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How does 3D printing work?

3D printing is part of the innovative process called additive manufacturing, which means the production of three dimensional solid objects from a digital file. The printer uses a kind of layering process, by which one layer is added after the other until you have a fully formed object. It allows designers and engineers to create complex parts for cars, machines or airplanes much cheaper and in much less time than any other production method. Currently, rapid technological development enables start-ups and other companies to bring 3D printers out of factories into smaller businesses and even people’s homes.


Medical equipment quickly and in a cheap way

3D printing splints, medical models used before surgeries or other necessary means for healing could result in saving huge amounts of money. And there are already brilliant examples on the market how to do it!

a) Finger splints

Ian McHale, a senior at the US Steinert High School created a blueprint for producing finger splints. A low-end 3D printer can print his splint quickly and affordably, about 2¢ worth of ABS plastic in about ten minutes! For developing countries, where splints can often be ordered from oversees only in bulk, it could mean the cheapest solution for poor communities. At the same time, it could easily serve personal needs.
b) Tumor models

3D printing can also help medical research as well as the outcome of complex operations and especially difficult cases. Researchers in China and the US have both 3D printed models of cancerous tumors to aid discovery of new anti–cancer drugs and to better understand how tumors develop, grow, and spread.
c) Organ models

Researchers have also used scans of animal hearts to create printed models, and then added stretchy electronics on top of those models. The material can be peeled off the printed model and wrapped around the real heart for a perfect fit. The next step is to enhance the electronics with multiple sensors.

How 3D printed medical equipment saves lives

Kaiba Gionfriddo was born prematurely in 2011. After 8 months his lung development caused concerns, although he was sent home with his parents as his breathing was normal. Six weeks later, Kaiba stopped breathing and turned blue. He was diagnosed with tracheobronchomalacia, a long Latin word that means his windpipe was so weak that it collapsed. He had a tracheostomy and was put on a ventilator––the conventional treatment. Still, Kaiba would stop breathing almost daily. His heart would stop, too. His caregivers 3D printed a bioresorbable device that instantly helped Kaiba breathe.

Plastic 3D printed implants

Not only prosthetics, but also implants could be 3D printed in a personalized way. This is especially important in complex and rare cases, such as the following. Dutch surgeons replaced the entire top of a 22 year–old woman’s skull with a customized printed implant made from plastic. The unnamed 22-year-old patient was suffering from a rare condition that caused the inside of her skull to grow extra bone, which squeezed her brain. The growth was discovered after she reported severe headaches and then lost her sight and motor control. If untreated, the extra bone would have killed her.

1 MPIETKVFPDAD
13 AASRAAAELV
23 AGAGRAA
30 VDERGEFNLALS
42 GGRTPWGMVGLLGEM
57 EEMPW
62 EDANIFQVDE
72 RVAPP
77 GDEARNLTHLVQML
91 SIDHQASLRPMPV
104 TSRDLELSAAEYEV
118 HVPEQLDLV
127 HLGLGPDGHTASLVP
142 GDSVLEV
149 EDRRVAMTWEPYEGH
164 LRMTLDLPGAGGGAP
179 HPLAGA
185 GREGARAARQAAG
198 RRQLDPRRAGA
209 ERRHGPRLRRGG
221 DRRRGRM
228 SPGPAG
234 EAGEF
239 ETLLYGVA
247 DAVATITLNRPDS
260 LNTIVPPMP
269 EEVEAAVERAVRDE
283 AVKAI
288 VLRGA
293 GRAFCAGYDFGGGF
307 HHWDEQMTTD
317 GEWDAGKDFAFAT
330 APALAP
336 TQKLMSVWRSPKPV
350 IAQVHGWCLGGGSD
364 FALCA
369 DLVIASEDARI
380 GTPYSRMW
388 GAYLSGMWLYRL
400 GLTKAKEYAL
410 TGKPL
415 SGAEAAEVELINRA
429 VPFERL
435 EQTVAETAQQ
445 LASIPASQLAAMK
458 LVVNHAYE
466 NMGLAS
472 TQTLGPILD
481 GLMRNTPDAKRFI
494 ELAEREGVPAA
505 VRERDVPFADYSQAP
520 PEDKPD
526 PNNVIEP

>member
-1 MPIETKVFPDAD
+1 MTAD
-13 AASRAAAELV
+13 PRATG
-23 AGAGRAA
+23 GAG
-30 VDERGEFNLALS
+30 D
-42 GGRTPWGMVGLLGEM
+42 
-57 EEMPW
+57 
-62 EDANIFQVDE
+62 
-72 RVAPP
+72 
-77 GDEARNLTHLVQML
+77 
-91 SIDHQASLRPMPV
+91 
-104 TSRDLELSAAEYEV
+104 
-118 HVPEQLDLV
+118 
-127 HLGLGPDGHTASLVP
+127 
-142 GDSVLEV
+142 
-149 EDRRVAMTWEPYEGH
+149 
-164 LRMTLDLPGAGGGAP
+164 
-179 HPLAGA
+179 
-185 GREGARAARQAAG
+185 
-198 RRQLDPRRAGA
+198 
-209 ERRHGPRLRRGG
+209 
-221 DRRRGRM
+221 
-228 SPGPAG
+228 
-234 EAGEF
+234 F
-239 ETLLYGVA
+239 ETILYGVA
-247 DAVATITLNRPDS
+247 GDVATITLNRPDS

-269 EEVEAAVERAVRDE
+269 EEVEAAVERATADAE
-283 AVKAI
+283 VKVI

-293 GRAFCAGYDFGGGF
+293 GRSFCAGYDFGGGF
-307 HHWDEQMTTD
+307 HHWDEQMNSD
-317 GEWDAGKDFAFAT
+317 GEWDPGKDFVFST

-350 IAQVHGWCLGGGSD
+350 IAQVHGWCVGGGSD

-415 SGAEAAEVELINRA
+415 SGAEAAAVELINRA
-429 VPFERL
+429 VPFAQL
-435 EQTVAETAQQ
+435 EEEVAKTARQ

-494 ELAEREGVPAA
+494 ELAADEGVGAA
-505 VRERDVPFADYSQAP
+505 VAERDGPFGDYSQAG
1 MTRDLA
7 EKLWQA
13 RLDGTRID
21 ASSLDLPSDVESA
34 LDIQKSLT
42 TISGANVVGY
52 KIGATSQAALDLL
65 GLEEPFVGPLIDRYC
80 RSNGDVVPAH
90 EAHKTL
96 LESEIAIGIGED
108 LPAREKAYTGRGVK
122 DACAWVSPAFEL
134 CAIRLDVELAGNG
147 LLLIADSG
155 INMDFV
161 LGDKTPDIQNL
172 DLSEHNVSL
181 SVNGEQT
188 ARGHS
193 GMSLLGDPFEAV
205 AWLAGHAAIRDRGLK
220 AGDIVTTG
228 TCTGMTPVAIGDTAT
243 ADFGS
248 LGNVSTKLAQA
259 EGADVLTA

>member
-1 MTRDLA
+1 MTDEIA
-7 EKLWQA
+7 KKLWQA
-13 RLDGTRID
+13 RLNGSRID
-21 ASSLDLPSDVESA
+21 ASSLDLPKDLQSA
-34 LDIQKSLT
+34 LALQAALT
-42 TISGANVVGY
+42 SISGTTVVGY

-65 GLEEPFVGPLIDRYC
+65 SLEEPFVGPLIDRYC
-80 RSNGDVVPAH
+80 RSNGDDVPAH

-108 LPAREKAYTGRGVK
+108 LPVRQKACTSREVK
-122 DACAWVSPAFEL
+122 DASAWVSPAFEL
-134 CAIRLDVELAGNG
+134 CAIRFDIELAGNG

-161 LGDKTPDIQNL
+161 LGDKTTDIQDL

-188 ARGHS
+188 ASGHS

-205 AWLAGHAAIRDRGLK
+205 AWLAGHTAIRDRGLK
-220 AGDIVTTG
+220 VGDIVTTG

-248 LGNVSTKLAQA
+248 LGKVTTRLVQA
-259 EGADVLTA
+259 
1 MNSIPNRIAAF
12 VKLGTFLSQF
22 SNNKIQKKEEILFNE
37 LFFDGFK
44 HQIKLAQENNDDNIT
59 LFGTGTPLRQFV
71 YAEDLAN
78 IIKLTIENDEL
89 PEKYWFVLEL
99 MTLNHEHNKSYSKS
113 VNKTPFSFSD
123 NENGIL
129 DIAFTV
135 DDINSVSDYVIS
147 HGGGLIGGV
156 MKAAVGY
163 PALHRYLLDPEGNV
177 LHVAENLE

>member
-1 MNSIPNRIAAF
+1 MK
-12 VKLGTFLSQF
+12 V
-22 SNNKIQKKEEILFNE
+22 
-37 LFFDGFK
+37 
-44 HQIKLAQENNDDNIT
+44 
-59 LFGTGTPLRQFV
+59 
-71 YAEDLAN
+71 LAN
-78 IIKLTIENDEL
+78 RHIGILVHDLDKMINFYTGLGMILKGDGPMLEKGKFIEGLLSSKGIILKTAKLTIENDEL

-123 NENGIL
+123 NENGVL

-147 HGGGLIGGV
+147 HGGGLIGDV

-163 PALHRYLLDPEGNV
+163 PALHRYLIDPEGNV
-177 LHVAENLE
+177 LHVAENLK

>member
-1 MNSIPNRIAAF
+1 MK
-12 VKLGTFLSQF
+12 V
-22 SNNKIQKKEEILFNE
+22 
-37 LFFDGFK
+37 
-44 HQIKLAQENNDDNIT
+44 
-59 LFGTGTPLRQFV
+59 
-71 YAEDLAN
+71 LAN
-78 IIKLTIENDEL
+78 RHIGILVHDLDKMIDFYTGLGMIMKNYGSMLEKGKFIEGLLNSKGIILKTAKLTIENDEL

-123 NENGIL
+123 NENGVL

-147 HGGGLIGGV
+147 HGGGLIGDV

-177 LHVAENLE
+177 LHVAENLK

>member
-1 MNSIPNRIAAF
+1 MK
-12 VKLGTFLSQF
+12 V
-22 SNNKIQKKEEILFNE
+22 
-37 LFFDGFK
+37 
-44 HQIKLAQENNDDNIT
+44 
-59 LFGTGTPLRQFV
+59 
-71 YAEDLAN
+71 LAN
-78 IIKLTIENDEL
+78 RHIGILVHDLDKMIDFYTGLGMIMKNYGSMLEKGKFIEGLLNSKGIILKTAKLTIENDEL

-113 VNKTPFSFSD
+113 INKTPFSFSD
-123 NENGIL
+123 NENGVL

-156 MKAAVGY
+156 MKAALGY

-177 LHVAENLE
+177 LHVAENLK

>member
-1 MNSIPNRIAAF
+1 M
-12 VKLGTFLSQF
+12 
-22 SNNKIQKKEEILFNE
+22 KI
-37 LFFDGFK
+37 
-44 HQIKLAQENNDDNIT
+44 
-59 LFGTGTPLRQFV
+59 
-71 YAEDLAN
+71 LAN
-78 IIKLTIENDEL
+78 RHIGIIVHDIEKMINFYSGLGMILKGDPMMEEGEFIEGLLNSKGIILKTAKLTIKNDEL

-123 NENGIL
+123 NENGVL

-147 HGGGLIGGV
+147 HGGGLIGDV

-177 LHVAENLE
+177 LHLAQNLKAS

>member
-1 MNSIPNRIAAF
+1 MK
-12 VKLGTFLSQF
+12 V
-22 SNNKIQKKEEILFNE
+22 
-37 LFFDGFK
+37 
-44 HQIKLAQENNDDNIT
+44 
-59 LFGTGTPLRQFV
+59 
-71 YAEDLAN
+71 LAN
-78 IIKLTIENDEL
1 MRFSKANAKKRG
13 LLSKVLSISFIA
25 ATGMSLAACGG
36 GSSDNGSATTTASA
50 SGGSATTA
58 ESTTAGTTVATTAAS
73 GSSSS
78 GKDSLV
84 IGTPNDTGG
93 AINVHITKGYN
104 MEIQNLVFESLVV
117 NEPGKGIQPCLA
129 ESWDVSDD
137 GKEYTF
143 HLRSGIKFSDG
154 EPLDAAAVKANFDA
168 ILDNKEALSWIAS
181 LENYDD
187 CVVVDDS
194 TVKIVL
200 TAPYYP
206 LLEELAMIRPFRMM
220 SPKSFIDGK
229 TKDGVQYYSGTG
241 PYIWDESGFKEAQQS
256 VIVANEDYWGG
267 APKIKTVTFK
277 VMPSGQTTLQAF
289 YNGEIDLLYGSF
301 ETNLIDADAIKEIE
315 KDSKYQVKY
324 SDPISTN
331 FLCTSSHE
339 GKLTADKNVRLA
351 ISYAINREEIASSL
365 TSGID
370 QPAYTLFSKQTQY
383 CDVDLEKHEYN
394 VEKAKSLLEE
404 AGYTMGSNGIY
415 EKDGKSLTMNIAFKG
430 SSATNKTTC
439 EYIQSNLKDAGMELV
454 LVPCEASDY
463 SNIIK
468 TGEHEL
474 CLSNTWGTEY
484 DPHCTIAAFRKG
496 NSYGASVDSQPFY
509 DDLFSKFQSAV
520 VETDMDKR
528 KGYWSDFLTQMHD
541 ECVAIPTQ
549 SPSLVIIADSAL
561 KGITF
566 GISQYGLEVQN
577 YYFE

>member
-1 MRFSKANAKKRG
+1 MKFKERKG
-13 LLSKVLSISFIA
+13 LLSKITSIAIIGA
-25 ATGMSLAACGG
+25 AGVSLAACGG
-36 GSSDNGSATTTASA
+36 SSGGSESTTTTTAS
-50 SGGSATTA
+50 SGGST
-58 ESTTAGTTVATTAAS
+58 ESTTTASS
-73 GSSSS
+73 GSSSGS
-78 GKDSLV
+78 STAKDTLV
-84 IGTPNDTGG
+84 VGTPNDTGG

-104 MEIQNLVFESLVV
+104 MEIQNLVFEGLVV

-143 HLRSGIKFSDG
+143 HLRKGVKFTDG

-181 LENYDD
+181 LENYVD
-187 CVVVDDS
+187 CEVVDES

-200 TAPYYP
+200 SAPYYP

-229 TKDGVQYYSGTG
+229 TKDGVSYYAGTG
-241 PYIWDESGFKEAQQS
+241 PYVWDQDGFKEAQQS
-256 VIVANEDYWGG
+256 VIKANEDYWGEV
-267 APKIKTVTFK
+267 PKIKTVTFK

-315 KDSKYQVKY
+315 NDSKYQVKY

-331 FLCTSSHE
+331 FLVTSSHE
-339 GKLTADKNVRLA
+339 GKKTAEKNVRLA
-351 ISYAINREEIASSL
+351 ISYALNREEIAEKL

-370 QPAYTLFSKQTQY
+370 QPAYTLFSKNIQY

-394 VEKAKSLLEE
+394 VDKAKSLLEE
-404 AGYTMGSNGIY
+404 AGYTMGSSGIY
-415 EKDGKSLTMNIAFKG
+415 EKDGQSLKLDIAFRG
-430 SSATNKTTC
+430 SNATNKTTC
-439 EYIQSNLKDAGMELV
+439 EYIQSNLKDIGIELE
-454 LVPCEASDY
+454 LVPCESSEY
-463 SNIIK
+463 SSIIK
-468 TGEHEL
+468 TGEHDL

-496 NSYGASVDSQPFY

Personalized plaster casts

3D printing casts could finally transform the experience of breaking a bone. In 2014, designers have experimented with 3D printed wrist braces which they printed in an open shape, then bended on the wrist of the patient after heating in hot water. I also came across the invention of a Dutch student named Pieter Smakman, who created a scanner using cheap laser pointers, 32 cameras, and a Raspberry Pi computer. His system is able to precisely digitize the hand and fingers and may also help in fitting prosthetic devices to each individual patient.

Low-Cost Prosthetic Parts

Globally, over 30 million people need mobility devices such as prosthetics, while 80 percent of the world’s amputees do not have access to modern prosthetics. However, creating traditional prosthetics is very time–consuming and destructive, which means that any modifications would destroy the original molds. Researchers at the University of Toronto, in collaboration with Autodesk Research and CBM Canada, used 3D printing to quickly produce cheap and easily customizable prosthetic sockets for patients in the developing world.


Professor Susmita Bose of Washington State University modified a 3D printer to bind chemicals to a ceramic powder creating intricate ceramic scaffolds that promote the growth of the bone in any shape. It helps hip and knee replacements last longer through developing a body-friendly calcium phosphate-based coating for the implant materials. In 2015, the National Institutes of Health awarded her a $1.8 million grant that will enable her team to continue refining the coating and improve the way in which implants integrate into the body. Once integrated, the coated implants are expected to last longer – possibly doubling the life of cemented implants.

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The future of pharma: 3D printed drugs

Last year, the FDA just approved an epilepsy drug called Spritam that is made by 3D printers. It prints out the powdered drug layer by layer to make it dissolve faster than average pills. Imagine how fast the distribution of medication could be with a 3D printer in every second or third pharmacy! Or imagine how different our attitude towards drugs of pharmacies would be, if we could print out drugs at homes on our own 3D printers!



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